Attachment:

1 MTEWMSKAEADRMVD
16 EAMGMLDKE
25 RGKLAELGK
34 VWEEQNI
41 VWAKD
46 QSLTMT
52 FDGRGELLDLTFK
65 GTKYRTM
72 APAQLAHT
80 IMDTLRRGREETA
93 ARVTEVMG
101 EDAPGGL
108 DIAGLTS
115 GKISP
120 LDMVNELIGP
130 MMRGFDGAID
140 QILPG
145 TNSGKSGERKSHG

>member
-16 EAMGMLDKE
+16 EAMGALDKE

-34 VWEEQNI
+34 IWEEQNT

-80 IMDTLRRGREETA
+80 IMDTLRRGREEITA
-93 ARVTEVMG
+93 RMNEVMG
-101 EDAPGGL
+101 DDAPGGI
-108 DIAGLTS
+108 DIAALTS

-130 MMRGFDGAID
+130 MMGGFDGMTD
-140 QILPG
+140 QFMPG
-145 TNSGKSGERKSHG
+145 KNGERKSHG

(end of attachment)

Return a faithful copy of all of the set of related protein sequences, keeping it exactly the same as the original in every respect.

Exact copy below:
1 MTEWMSKAEADRMVD
16 EAMGMLDKE
25 RGKLAELGK
34 VWEEQNI
41 VWAKD
46 QSLTMT
52 FDGRGELLDLTFK
65 GTKYRTM
72 APAQLAHT
80 IMDTLRRGREETA
93 ARVTEVMG
101 EDAPGGL
108 DIAGLTS
115 GKISP
120 LDMVNELIGP
130 MMRGFDGAID
140 QILPG
145 TNSGKSGERKSHG

>member
-16 EAMGMLDKE
+16 EAMGALDKE

-34 VWEEQNI
+34 IWEEQNT

-80 IMDTLRRGREETA
+80 IMDTLRRGREEITA
-93 ARVTEVMG
+93 RMNEVMG
-101 EDAPGGL
+101 DDAPGGI
-108 DIAGLTS
+108 DIAALTS

-130 MMRGFDGAID
+130 MMGGFDGMTD
-140 QILPG
+140 QFMPG
-145 TNSGKSGERKSHG
+145 KNGERKSHG